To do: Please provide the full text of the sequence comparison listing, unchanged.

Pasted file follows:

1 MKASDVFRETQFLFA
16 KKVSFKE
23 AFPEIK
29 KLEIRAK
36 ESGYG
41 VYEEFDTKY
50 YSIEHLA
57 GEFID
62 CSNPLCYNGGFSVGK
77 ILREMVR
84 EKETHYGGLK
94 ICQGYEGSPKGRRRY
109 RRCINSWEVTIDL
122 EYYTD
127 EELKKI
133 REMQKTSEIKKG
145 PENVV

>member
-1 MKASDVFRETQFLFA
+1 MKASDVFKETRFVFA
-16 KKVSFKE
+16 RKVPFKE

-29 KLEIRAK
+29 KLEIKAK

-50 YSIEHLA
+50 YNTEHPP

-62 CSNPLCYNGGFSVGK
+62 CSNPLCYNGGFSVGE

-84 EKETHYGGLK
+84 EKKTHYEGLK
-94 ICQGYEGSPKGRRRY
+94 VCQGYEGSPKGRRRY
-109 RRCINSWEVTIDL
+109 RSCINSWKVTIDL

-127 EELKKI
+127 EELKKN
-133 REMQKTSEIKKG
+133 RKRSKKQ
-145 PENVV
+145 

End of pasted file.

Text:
1 MKASDVFRETQFLFA
16 KKVSFKE
23 AFPEIK
29 KLEIRAK
36 ESGYG
41 VYEEFDTKY
50 YSIEHLA
57 GEFID
62 CSNPLCYNGGFSVGK
77 ILREMVR
84 EKETHYGGLK
94 ICQGYEGSPKGRRRY
109 RRCINSWEVTIDL
122 EYYTD
127 EELKKI
133 REMQKTSEIKKG
145 PENVV

>member
-1 MKASDVFRETQFLFA
+1 MKASDVFKETRFVFA
-16 KKVSFKE
+16 RKVPFKE

-29 KLEIRAK
+29 KLEIKAK

-50 YSIEHLA
+50 YNTEHPP

-62 CSNPLCYNGGFSVGK
+62 CSNPLCYNGGFSVGE

-84 EKETHYGGLK
+84 EKKTHYEGLK
-94 ICQGYEGSPKGRRRY
+94 VCQGYEGSPKGRRRY
-109 RRCINSWEVTIDL
+109 RSCINSWKVTIDL

-127 EELKKI
+127 EELKKN
-133 REMQKTSEIKKG
+133 RKRSKKQ
-145 PENVV
+145 